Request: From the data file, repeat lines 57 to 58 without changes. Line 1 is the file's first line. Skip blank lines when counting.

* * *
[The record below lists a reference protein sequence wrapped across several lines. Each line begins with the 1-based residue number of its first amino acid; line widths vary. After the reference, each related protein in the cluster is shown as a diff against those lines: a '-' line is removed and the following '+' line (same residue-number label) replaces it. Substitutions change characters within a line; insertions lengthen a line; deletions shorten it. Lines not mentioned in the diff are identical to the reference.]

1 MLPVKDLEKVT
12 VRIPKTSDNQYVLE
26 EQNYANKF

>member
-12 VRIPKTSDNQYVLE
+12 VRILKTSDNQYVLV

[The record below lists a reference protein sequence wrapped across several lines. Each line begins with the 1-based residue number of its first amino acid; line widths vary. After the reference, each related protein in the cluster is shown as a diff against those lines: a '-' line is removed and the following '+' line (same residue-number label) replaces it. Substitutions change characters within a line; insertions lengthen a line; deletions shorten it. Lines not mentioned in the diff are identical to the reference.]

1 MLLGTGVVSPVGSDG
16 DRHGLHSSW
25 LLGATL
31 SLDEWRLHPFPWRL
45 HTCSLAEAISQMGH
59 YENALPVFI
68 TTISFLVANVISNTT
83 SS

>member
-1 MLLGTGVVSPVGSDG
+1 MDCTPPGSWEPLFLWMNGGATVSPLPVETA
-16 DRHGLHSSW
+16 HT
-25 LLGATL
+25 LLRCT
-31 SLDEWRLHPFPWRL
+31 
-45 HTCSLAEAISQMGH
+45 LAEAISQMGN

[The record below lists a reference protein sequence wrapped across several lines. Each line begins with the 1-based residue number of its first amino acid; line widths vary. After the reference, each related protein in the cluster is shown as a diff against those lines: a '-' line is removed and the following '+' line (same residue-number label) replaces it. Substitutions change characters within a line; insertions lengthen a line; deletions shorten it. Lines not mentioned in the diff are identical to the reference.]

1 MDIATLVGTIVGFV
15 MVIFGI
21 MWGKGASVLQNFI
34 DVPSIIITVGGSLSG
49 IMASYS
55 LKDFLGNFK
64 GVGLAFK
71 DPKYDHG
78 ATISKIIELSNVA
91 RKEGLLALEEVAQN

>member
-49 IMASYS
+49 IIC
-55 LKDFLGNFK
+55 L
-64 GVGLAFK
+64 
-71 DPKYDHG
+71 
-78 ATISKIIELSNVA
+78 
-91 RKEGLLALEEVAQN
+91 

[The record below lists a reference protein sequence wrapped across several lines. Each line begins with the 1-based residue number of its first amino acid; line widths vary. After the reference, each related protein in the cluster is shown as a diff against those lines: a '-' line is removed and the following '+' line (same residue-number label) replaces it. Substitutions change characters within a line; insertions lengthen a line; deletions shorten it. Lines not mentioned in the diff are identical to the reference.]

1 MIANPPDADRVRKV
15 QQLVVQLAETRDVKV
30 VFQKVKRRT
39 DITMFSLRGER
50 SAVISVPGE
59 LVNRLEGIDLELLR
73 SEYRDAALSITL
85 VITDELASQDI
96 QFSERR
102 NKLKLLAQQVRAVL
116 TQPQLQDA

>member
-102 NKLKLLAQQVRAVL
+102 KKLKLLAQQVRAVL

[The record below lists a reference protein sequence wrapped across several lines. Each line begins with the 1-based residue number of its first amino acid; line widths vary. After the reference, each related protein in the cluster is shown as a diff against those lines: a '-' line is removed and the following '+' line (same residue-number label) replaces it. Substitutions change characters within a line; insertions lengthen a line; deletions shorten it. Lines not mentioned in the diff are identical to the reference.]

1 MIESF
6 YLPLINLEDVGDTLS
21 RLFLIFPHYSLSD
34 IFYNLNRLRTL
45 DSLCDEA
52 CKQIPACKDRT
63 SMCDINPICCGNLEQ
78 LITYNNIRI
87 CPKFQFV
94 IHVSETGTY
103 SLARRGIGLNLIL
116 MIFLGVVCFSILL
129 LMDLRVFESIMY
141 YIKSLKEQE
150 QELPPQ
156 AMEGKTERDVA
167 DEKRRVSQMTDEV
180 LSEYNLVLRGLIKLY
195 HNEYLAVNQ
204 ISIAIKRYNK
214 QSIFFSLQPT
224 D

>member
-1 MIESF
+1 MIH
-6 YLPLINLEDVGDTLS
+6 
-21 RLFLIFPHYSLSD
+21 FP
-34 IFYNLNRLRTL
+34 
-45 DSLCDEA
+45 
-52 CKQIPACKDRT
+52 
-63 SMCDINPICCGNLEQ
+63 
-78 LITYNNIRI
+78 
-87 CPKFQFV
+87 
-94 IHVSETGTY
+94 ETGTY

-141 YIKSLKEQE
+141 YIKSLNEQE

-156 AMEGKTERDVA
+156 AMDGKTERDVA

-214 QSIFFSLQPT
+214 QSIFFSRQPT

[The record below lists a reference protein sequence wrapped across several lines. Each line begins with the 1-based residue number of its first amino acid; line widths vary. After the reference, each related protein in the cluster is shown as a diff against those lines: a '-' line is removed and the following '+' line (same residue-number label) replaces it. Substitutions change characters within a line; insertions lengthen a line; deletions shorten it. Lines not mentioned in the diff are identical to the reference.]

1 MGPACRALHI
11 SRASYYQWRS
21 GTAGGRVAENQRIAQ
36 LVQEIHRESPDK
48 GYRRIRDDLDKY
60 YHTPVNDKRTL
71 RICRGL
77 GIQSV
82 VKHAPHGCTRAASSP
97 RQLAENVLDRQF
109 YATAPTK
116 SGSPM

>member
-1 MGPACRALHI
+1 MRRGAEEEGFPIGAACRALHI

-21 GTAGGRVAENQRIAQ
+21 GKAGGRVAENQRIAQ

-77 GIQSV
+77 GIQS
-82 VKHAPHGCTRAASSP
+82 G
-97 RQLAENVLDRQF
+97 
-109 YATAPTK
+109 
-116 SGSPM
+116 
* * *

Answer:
50 SAVISVPGE
59 LVNRLEGIDLELLR